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Won't Give Me HIV Test Results Over The Phone

Published: 26 March 2011
Dear TeenHealthFX,
I recently got tested for HIV. I didn't realize my results would be available so quickly so I left before I could get them. The doctors called me about a week later but said I needed to come in cause they wouldn't tell me over the phone. Is that bad? Could I have tested positive? I mean if I had it wouldn't they have called sooner?
Signed: Won't Give Me HIV Test Results Over The Phone

Dear Won't Give Me HIV Test Results Over The Phone,

 

TeenHealthFX can’t know why the office waited a week to call you with your results if they were ready the day of the testing, and we can’t know what this says about your test results. It sounds like there was certainly some miscommunication in terms of them clearly stating to you that you were having a rapid HIV test and should stay for your results. But after that, we can only speculate. Perhaps there was also miscommunication between the staff about whether or not you had been informed of your results and it took some time for them to realize you hadn’t been? If you have questions or concerns about how they handled the testing and result process, FX does think it would be appropriate for you to discuss them with your doctor when you go to the office to get your results.  

What FX can say is that the fact that they want you to come into the office for your test results rather than give you them over the phone is not uncommon and is nothing to be automatically alarmed about – it does not mean that your test results are definitely positive. FX doesn’t know where you got tested, but know that HIV testing clinics and anonymous testing sites generally do not give out HIV test results over the phone or through the mail. You must return in person to get your results whether the results are positive or negative. And if you were tested through your primary care physician, there are several reasons various test results would not be given out over the phone:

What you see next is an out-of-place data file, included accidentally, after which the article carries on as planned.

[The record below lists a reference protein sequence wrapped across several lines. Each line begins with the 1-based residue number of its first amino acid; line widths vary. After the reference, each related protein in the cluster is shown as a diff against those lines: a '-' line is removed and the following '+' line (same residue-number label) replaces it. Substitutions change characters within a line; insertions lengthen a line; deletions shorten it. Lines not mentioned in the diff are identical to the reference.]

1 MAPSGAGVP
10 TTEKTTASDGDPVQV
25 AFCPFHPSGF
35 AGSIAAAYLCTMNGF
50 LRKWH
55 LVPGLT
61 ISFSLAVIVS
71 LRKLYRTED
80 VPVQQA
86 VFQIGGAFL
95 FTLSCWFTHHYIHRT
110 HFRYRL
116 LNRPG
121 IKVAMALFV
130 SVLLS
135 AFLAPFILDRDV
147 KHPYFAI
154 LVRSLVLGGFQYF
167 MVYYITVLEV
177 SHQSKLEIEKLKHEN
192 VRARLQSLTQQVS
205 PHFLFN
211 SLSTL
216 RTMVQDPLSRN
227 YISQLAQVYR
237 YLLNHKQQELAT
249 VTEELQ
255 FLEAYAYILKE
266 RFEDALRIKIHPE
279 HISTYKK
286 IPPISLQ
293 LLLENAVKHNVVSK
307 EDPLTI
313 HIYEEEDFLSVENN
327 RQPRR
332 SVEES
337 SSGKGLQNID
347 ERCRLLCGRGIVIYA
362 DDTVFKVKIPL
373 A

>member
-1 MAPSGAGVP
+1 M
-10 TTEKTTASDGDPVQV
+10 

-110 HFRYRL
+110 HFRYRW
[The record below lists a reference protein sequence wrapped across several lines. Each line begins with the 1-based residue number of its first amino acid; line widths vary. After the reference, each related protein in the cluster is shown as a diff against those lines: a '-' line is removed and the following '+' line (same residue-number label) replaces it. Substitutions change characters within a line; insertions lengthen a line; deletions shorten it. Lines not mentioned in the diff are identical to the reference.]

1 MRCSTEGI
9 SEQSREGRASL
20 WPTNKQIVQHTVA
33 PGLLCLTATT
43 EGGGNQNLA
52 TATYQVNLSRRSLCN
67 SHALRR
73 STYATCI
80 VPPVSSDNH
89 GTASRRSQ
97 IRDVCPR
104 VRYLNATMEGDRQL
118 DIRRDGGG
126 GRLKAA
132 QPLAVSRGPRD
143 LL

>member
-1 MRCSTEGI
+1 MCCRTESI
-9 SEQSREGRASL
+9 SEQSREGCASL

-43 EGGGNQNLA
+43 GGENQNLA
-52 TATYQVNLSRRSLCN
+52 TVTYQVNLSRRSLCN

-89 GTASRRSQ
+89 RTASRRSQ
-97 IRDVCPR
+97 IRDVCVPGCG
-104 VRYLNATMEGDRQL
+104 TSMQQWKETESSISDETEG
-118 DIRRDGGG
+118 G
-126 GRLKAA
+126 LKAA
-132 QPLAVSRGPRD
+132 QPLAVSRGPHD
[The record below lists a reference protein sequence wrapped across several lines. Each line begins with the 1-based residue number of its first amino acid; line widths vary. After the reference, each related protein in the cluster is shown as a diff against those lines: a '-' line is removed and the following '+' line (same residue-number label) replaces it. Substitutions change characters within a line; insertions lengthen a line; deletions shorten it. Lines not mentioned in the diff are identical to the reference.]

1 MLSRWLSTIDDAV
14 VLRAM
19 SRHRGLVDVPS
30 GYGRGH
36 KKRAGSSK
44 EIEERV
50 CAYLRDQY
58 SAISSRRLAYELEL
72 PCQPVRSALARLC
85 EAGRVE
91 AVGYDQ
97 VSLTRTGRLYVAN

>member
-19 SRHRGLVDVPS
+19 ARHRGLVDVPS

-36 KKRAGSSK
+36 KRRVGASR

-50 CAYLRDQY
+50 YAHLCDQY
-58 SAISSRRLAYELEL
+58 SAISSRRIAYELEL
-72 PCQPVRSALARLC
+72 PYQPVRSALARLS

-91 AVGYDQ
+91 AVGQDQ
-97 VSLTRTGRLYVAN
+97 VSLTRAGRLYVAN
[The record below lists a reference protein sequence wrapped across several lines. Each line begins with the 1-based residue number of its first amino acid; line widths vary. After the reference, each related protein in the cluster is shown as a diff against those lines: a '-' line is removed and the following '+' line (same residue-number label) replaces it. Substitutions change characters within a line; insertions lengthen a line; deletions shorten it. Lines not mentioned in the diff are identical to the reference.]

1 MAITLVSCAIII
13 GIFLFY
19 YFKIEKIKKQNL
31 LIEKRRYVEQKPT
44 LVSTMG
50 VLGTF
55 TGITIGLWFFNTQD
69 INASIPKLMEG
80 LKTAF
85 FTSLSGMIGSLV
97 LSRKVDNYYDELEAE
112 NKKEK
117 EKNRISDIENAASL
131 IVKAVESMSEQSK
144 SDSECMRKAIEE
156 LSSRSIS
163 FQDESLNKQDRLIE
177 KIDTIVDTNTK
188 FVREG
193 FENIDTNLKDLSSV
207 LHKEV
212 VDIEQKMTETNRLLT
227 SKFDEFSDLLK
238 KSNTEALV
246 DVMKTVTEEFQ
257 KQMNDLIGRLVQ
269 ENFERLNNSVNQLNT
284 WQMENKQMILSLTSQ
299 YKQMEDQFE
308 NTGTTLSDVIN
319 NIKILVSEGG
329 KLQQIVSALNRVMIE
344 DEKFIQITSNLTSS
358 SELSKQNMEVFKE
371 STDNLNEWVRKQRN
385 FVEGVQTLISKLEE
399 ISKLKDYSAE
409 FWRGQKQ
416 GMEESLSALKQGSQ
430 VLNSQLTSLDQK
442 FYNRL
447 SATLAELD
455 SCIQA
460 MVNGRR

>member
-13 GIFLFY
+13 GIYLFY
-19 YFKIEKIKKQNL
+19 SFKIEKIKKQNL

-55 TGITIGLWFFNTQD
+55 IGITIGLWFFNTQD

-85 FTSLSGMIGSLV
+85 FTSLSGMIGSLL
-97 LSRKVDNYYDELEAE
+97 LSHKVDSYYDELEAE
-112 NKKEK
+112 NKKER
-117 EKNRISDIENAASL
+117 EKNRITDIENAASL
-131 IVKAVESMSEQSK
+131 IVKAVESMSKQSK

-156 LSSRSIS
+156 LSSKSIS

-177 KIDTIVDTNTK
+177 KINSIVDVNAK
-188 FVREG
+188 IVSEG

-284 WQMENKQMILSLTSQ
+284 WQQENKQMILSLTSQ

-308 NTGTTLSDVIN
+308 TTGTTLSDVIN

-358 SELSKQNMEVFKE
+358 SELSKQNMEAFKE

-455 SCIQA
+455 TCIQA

1.      The confidentiality of patients is a major concern for health professionals who have to follow what is known as HIPAA regulations. The HIPAA privacy rule provides national standards for protecting the privacy of health information, including how and to whom certain health information is given out. Health professionals tend not to give out personal health information over the phone because they have no way of knowing who is on the other end of the phone. Think of it this way – what if your doctor gave information of your test result over the phone and it happened to be your friend on the phone pretending to be you? Whether the test was positive or negative, your friend would now know you had an HIV test – perhaps something you wanted to keep private. By telling you your results face-to-face, the doctor knows for sure who he/she is giving the information out to.